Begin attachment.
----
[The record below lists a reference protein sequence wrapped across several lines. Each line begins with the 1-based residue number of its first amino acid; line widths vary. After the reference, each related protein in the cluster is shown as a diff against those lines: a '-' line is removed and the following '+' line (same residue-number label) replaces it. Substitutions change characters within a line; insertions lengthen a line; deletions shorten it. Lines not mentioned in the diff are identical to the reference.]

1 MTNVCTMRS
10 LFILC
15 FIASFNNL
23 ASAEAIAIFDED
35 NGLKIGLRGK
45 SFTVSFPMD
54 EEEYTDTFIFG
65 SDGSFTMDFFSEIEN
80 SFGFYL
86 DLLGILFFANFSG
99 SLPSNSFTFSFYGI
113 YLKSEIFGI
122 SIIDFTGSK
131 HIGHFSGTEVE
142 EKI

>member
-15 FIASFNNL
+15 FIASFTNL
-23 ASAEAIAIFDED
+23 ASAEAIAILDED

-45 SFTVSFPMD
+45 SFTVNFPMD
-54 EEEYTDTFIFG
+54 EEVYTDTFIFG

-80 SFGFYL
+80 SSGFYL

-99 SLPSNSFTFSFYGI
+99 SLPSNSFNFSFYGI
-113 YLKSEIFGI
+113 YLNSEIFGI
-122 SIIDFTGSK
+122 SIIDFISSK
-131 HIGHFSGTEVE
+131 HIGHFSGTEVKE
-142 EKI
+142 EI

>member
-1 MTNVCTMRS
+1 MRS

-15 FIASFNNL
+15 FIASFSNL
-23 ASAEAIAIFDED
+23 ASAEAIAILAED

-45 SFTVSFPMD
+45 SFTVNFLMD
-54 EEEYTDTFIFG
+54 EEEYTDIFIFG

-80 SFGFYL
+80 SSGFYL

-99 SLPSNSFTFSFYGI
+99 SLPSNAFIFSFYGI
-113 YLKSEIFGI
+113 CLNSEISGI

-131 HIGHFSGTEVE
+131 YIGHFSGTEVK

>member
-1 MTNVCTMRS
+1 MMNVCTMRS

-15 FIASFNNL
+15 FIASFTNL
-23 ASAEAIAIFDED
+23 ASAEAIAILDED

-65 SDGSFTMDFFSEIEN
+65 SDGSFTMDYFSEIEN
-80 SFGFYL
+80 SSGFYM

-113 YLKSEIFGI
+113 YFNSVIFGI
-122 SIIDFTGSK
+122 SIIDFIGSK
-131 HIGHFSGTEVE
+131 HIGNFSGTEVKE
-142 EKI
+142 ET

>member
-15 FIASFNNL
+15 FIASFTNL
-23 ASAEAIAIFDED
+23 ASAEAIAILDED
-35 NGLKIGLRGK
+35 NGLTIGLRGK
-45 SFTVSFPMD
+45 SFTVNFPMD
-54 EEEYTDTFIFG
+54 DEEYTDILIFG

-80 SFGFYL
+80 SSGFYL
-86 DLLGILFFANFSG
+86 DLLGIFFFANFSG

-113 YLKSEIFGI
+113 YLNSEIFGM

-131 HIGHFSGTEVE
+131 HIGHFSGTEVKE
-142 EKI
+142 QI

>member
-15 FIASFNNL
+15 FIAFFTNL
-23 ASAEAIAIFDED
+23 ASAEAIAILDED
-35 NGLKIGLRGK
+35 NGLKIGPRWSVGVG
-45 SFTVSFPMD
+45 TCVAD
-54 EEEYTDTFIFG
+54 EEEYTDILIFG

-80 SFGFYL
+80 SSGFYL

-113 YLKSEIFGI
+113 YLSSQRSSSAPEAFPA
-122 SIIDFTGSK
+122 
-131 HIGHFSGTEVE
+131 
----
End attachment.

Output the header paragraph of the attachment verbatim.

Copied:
[The record below lists a reference protein sequence wrapped across several lines. Each line begins with the 1-based residue number of its first amino acid; line widths vary. After the reference, each related protein in the cluster is shown as a diff against those lines: a '-' line is removed and the following '+' line (same residue-number label) replaces it. Substitutions change characters within a line; insertions lengthen a line; deletions shorten it. Lines not mentioned in the diff are identical to the reference.]